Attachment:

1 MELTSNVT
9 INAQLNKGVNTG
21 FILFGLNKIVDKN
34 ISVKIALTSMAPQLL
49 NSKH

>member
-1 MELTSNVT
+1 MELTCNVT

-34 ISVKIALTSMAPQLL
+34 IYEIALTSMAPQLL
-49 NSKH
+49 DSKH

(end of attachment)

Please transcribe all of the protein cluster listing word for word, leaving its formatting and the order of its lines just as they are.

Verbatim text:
1 MELTSNVT
9 INAQLNKGVNTG
21 FILFGLNKIVDKN
34 ISVKIALTSMAPQLL
49 NSKH

>member
-1 MELTSNVT
+1 MELTCNVT

-34 ISVKIALTSMAPQLL
+34 IYEIALTSMAPQLL
-49 NSKH
+49 DSKH